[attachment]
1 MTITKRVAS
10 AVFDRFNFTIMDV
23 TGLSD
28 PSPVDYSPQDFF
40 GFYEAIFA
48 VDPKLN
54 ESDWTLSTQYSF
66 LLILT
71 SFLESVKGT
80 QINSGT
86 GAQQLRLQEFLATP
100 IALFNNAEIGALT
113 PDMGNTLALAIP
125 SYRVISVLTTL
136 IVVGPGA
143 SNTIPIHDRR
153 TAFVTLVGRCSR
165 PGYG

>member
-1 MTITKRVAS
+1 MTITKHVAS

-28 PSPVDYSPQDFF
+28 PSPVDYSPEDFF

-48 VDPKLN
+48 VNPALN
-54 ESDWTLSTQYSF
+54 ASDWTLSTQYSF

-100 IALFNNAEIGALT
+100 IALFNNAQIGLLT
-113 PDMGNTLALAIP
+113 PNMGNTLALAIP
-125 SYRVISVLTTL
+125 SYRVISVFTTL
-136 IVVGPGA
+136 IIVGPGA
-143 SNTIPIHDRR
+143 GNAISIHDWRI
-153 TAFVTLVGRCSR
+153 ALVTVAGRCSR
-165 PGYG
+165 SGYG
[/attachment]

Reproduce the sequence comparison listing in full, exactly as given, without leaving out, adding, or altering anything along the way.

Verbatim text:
1 MTITKRVAS
10 AVFDRFNFTIMDV
23 TGLSD
28 PSPVDYSPQDFF
40 GFYEAIFA
48 VDPKLN
54 ESDWTLSTQYSF
66 LLILT
71 SFLESVKGT
80 QINSGT
86 GAQQLRLQEFLATP
100 IALFNNAEIGALT
113 PDMGNTLALAIP
125 SYRVISVLTTL
136 IVVGPGA
143 SNTIPIHDRR
153 TAFVTLVGRCSR
165 PGYG

>member
-1 MTITKRVAS
+1 MTITKHVAS

-28 PSPVDYSPQDFF
+28 PSPVDYSPEDFF

-48 VDPKLN
+48 VNPALN
-54 ESDWTLSTQYSF
+54 ASDWTLSTQYSF

-100 IALFNNAEIGALT
+100 IALFNNAQIGLLT
-113 PDMGNTLALAIP
+113 PNMGNTLALAIP
-125 SYRVISVLTTL
+125 SYRVISVFTTL
-136 IVVGPGA
+136 IIVGPGA
-143 SNTIPIHDRR
+143 GNAISIHDWRI
-153 TAFVTLVGRCSR
+153 ALVTVAGRCSR
-165 PGYG
+165 SGYG